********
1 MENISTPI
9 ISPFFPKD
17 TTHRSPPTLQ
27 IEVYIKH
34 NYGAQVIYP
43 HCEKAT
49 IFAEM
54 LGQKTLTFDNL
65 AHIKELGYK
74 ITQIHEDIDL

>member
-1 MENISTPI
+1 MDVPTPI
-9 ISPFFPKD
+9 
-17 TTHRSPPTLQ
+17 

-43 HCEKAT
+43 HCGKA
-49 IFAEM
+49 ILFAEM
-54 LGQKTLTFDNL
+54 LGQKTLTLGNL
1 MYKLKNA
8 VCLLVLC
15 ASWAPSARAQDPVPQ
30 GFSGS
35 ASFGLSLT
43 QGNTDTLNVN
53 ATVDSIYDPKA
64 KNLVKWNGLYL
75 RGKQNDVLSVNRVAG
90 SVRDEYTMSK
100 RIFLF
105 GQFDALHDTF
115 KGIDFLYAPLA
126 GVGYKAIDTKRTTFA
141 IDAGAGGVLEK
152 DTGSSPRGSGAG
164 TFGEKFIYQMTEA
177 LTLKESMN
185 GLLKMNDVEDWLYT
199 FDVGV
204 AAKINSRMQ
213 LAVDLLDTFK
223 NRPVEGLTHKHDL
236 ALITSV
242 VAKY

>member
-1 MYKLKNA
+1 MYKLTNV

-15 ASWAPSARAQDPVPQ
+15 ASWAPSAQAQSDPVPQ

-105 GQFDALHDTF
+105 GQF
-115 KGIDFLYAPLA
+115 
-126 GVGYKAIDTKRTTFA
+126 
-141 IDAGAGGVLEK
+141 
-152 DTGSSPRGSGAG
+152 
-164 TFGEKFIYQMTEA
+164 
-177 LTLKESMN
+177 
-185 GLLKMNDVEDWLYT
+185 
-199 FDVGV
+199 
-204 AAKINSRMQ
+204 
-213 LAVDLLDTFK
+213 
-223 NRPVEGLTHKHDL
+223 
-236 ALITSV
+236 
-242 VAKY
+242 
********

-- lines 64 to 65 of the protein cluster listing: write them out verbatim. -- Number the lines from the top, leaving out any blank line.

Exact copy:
-164 TFGEKFIYQMTEA
+164 